In a section called “The Meaning of Freedom,” Foner said “freedom meant more than simply receiving wages. Freedmen wished to take control of the conditions under which they labored, free themselves from subordination to white authority, and carve out the greatest measure of economic autonomy.” This is the rub. The freedmen were perceived as setting themselves against not the former slaveholders (on whom people like Thaddeus Stevens saw they had a legitimate and possibly enforceable claim), but against white workers with whom they should have been standing in solidarity. They were led to this by...who? Seems like a combination of naivete or a classic divide-and-conquer play. Of course, as Foner said, it was not easy for the blacks to fit themselves into a free labor version of the cotton South, when “regulators [were] riding about whipping, maiming, and killing all negroes who do not obey the orders of their former masters, just as if slavery existed” (from the Nashfield
Press and Times, quoted in the Hartford Courant). Frederick Douglass said of Lincoln, “He treated me as a man...he did not let me feel for a moment that there was any difference in the color of our skins.” But Foner (like the Dunning School, actually) avoided attacking Lincoln, but he did point out that the president’s main motivation, even for emancipation, was winning the war and preserving the Union.

What was Andrew Johnson’s plan? Foner said, “Some 15,000 Southerners, the majority barred from the general amnesty because of their wealth, filed applications for individual pardons. At first, the President granted pardons cautiously, but by September they were being issued wholesale, sometimes hundreds in a single day. By 1866, over 7,000 Southerners excluded from amnesty under the $20,000 clause had received individual pardons.” It’s hard to not see this (and political support for it) as class solidarity across party and sectional lines. Thaddeus Stevens “knew that a landed aristocracy and a landless class were alike dangerous in the republic, and by a single act of justice he would abolish both.” J. Robert and ten others petitioned John Sherman in 1867 to “Appropriate out of the vast amount of the surplus lands of the wealthy, a comfortable home for the helpless and dependent black man whose arduous labor for the last two hundred years justly entitles him to such inheritance.”

Foner continued, “Once Ulysses S. [[Grant]] had been nominated, Congress moved to consolidate the party’s position for the fall campaign, readmitting seven Southern states to the Union.” It seems he agreed with Dunning that it came down to political gamesmanship -- he just saw a different set of villains. Foner also wasn’t too sympathetic to Elizabeth Cady Stanton’s frustration, and criticized her “racist and elitist arguments for rejecting the enfranchisement of black males while women of culture and wealth remained excluded.”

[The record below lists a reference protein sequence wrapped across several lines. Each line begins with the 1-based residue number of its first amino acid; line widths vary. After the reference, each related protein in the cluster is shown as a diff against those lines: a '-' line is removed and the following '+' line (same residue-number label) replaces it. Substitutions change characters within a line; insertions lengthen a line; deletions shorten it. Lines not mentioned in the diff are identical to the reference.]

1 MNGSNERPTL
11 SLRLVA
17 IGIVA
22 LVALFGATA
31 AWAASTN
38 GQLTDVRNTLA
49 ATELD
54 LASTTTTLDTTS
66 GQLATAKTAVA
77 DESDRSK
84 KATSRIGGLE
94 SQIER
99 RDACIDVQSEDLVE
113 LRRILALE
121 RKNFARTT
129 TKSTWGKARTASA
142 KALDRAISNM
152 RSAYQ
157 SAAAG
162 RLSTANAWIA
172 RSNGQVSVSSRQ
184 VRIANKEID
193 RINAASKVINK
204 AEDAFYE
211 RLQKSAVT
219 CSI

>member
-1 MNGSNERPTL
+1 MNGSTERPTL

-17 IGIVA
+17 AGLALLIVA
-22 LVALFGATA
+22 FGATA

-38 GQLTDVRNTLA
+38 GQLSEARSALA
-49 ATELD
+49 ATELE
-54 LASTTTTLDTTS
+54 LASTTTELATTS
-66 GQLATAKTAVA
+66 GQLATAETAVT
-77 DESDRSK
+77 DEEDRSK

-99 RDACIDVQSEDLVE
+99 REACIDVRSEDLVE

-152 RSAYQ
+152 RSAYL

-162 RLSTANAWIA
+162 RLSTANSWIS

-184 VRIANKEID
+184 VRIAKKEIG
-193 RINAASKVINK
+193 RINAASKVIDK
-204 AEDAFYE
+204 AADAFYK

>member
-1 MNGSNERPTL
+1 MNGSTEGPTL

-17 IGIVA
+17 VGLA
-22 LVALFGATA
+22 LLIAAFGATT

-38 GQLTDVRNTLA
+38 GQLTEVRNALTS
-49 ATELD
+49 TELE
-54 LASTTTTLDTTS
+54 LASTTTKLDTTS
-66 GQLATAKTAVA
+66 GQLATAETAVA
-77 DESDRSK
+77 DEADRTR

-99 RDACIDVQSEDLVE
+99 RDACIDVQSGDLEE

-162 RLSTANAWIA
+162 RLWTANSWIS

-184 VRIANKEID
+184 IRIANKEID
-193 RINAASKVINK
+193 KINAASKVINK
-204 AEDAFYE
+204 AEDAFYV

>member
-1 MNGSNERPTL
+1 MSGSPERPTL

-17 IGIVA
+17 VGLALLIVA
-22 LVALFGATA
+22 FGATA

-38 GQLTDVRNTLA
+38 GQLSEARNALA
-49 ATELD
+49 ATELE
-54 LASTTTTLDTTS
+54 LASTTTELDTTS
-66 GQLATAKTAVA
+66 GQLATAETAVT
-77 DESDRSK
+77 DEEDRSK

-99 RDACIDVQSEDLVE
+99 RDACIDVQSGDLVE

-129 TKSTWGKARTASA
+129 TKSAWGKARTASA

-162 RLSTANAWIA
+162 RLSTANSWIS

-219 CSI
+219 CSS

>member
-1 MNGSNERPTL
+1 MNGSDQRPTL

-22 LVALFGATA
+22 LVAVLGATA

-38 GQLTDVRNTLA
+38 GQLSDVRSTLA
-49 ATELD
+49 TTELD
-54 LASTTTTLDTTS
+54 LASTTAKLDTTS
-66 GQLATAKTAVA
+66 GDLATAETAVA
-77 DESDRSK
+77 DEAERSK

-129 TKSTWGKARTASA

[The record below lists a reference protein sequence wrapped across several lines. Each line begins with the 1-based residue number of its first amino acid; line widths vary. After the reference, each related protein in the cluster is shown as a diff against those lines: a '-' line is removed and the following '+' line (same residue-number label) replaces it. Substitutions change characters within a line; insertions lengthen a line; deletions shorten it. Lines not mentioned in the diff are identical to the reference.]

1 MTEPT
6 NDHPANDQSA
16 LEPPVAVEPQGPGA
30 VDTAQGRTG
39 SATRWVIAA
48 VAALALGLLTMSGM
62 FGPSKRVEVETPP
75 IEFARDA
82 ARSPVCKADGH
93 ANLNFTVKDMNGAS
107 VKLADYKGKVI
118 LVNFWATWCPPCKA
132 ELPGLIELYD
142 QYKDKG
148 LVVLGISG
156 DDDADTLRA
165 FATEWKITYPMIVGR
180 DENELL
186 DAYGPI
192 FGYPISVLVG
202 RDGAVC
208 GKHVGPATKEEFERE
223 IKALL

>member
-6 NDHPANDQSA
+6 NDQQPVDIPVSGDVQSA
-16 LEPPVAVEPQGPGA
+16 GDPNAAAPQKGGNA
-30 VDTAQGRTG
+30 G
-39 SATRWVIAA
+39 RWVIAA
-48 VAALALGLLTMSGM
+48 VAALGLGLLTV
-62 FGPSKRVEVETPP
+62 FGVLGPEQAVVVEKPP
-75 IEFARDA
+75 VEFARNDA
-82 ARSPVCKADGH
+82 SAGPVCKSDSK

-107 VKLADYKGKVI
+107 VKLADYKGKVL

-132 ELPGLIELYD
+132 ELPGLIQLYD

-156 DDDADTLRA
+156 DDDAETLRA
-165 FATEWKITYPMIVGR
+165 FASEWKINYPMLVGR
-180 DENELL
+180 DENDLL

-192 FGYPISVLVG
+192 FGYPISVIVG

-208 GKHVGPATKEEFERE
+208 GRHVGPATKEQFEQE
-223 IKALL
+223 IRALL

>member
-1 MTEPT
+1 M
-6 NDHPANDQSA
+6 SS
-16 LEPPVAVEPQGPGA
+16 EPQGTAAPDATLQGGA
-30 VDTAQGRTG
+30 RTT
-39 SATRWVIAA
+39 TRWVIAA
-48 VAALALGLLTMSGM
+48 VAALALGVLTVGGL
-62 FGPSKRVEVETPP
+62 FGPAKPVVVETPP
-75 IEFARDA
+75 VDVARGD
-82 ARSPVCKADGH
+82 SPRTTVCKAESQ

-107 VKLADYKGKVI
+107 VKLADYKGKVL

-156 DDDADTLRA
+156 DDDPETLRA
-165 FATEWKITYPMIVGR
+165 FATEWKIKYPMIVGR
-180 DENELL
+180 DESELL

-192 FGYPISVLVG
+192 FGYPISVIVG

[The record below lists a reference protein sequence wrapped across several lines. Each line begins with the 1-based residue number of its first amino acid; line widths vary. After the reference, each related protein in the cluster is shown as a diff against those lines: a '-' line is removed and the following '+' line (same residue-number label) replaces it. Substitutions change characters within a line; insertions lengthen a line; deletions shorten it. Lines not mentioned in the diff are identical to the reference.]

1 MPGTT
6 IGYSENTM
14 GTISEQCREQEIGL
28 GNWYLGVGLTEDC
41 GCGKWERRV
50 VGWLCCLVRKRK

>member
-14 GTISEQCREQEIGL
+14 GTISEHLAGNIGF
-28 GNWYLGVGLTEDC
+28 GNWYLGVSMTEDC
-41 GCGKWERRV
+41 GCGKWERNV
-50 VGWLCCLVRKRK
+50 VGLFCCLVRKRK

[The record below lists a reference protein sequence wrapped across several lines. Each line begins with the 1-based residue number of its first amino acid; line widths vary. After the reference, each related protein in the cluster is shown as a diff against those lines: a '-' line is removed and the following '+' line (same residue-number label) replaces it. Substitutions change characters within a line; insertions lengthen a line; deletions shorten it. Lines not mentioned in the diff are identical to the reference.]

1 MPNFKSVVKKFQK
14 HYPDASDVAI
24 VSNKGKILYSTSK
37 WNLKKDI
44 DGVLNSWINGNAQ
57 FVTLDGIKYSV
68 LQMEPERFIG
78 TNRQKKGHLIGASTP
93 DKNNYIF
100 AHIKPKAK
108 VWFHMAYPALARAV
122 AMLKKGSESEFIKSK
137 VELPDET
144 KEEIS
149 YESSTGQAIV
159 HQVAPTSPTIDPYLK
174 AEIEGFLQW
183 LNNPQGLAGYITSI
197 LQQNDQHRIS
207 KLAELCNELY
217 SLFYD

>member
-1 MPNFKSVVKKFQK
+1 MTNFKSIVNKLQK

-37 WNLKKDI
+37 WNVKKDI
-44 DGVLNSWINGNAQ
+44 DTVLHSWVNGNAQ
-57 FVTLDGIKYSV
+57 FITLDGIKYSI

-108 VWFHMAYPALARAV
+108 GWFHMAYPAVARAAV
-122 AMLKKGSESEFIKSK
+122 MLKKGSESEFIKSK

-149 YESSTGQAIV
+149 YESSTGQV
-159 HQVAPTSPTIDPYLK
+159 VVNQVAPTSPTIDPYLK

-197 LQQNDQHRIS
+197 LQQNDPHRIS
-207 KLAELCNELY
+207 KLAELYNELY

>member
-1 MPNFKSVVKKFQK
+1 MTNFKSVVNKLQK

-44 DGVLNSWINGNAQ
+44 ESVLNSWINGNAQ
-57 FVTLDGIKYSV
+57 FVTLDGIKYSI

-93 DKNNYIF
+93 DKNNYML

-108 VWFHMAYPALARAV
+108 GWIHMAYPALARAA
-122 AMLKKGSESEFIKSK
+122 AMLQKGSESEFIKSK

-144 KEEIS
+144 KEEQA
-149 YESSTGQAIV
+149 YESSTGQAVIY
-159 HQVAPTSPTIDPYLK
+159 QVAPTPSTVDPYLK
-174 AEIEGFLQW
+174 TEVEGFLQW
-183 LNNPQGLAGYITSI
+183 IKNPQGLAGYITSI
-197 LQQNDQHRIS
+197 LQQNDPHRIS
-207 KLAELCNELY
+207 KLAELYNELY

Later, “Banker Jay Cooke, the ‘financier of the Civil War’ and leading individual contributor to Grant’s presidential campaign, not only had the Republican party in his debt, but a remarkable number of its leading officials as well.” So what was the process that led so rapidly from the (supposedly) idealistic formation of the party to this rampant corruption an spoilsmanship? Was it the chaos of war, or were the seeds of this corruption there at the beginning? After the failure of Jay Cooke’s bank in 1873 caused a panic and depression, “
The Nation linked the Northern poor and Southern freedmen as members of a dangerous new ‘proletariat’ as different ‘from the population by which the Republic was founded, as if they belonged to a foreign nation.’” But I wonder how much easier was it to demonize all these dangerous outsiders when an increasing number of these Northern poor were not anglos?

Foner said “1877 marked a decisive retreat from the idea, born during the Civil War, of a powerful national state protecting the fundamental rights of American citizens.” He continued, “Yet the government was not rendered impotent in all matters,” citing the ongoing campaign of genocide against Native Americans. The real point seems to be, that the government became much more focused in its activism and increasingly only used it in the service of corporations and imperial expansionism. As a result of the Great Strike of 1877, when state volunteer militias had “proved unwilling or unable to suppress the uprising,” Charles Eliot Norton demanded the militias be “‘essentially remodeled’ so as to provide an ‘efficient force for the protection of life and property and the maintenance of order.’ In the aftermath of 1877, cities retrained and expanded their police forces, while the...National Guard were professionalized and equipped with more modern weapons. In the next quarter century, the Guard would be used in industrial disputes over 100 times.” President Rutherford B. Hayes withdrew troops from the South and deployed them against striking workers. This was the core of the change: government power was no longer to be used to protect the citizens, but
to protect the wealthy from the citizens.